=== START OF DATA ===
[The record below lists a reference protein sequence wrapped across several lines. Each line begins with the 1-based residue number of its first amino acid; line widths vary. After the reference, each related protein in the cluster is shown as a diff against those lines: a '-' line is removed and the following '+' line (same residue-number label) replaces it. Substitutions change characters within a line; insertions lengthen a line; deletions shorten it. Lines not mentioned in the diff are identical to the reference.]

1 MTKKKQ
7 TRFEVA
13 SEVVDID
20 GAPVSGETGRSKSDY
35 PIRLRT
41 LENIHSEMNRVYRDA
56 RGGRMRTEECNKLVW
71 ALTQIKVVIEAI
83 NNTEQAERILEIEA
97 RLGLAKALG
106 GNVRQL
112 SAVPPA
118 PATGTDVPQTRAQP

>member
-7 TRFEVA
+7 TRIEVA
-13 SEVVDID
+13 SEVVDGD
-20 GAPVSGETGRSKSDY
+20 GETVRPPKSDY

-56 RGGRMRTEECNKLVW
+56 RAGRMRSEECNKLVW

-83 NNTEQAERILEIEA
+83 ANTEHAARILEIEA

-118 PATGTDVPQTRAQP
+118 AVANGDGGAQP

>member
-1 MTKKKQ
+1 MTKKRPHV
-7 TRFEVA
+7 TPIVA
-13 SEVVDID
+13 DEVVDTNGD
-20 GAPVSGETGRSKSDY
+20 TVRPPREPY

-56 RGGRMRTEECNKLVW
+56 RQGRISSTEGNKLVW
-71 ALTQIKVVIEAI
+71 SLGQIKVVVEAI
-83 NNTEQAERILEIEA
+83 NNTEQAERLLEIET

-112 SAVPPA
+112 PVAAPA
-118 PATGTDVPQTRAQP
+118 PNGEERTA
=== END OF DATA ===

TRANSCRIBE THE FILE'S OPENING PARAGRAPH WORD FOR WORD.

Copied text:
[The record below lists a reference protein sequence wrapped across several lines. Each line begins with the 1-based residue number of its first amino acid; line widths vary. After the reference, each related protein in the cluster is shown as a diff against those lines: a '-' line is removed and the following '+' line (same residue-number label) replaces it. Substitutions change characters within a line; insertions lengthen a line; deletions shorten it. Lines not mentioned in the diff are identical to the reference.]